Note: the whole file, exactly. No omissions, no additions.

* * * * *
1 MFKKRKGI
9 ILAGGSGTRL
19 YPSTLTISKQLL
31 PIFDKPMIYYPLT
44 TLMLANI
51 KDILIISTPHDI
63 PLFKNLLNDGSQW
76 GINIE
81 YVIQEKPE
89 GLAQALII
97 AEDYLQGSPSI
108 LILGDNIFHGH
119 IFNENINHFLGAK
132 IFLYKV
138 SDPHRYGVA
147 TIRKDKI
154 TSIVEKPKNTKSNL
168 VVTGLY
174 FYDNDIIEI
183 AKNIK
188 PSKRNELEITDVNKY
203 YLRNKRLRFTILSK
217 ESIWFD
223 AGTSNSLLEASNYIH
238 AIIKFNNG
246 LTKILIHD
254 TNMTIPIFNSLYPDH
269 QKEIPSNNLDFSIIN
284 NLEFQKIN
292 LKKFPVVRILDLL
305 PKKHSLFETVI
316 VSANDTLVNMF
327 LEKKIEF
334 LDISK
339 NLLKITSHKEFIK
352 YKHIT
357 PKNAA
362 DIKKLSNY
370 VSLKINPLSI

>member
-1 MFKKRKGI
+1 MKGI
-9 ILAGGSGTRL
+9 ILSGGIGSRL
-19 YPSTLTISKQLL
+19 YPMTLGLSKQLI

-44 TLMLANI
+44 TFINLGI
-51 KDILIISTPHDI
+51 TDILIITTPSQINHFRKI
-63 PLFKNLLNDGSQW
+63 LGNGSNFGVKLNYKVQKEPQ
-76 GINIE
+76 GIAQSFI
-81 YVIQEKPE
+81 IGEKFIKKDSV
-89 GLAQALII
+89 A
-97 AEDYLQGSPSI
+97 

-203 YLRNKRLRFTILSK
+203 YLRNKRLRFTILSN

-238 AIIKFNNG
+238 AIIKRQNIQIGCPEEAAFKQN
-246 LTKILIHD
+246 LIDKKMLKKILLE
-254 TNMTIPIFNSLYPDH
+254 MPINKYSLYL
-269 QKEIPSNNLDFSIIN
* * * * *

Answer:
1 MFKKRKGI
9 ILAGGSGTRL
19 YPSTLTISKQLL
31 PIFDKPMIYYPLT
44 TLMLANI
51 KDILIISTPHDI
63 PLFKNLLNDGSQW
76 GINIE
81 YVIQEKPE
89 GLAQALII
97 AEDYLQGSPSI
108 LILGDNIFHGH
119 IFNENINHFLGAK
132 IFLYKV
138 SDPHRYGVA
147 TIRKDKI
154 TSIVEKPKNTKSNL
168 VVTGLY
174 FYDNDIIEI
183 AKNIK
188 PSKRNELEITDVNKY
203 YLRNKRLRFTILSK
217 ESIWFD
223 AGTSNSLLEASNYIH
238 AIIKFNNG
246 LTKILIHD
254 TNMTIPIFNSLYPDH
269 QKEIPSNNLDFSIIN
284 NLEFQKIN
292 LKKFPVVRILDLL
305 PKKHSLFETVI
316 VSANDTLVNMF
327 LEKKIEF
334 LDISK
339 NLLKITSHKEFIK
352 YKHIT
357 PKNAA
362 DIKKLSNY
370 VSLKINPLSI

>member
-1 MFKKRKGI
+1 MKGI
-9 ILAGGSGTRL
+9 ILSGGIGSRL
-19 YPSTLTISKQLL
+19 YPMTLGLSKQLI

-44 TLMLANI
+44 TFINLGI
-51 KDILIISTPHDI
+51 TDILIITTPSQINHFRKI
-63 PLFKNLLNDGSQW
+63 LGNGSNFGVKLNYKVQKEPQ
-76 GINIE
+76 GIAQSFI
-81 YVIQEKPE
+81 IGEKFIKKDSV
-89 GLAQALII
+89 A
-97 AEDYLQGSPSI
+97 

-203 YLRNKRLRFTILSK
+203 YLRNKRLRFTILSN

-238 AIIKFNNG
+238 AIIKRQNIQIGCPEEAAFKQN
-246 LTKILIHD
+246 LIDKKMLKKILLE
-254 TNMTIPIFNSLYPDH
+254 MPINKYSLYL
-269 QKEIPSNNLDFSIIN